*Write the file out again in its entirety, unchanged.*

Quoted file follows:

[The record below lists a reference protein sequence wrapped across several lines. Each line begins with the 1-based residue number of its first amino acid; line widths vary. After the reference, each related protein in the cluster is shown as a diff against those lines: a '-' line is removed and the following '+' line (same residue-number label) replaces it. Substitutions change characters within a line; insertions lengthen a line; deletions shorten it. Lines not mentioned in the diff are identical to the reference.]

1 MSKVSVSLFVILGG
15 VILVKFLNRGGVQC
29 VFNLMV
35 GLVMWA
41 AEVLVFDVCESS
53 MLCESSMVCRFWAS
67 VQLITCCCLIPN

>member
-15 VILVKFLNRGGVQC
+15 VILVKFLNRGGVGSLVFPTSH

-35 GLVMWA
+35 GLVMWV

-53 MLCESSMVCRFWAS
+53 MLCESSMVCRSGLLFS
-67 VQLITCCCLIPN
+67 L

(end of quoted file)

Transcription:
[The record below lists a reference protein sequence wrapped across several lines. Each line begins with the 1-based residue number of its first amino acid; line widths vary. After the reference, each related protein in the cluster is shown as a diff against those lines: a '-' line is removed and the following '+' line (same residue-number label) replaces it. Substitutions change characters within a line; insertions lengthen a line; deletions shorten it. Lines not mentioned in the diff are identical to the reference.]

1 MSKVSVSLFVILGG
15 VILVKFLNRGGVQC
29 VFNLMV
35 GLVMWA
41 AEVLVFDVCESS
53 MLCESSMVCRFWAS
67 VQLITCCCLIPN

>member
-15 VILVKFLNRGGVQC
+15 VILVKFLNRGGVGSLVFPTSH

-35 GLVMWA
+35 GLVMWV

-53 MLCESSMVCRFWAS
+53 MLCESSMVCRSGLLFS
-67 VQLITCCCLIPN
+67 L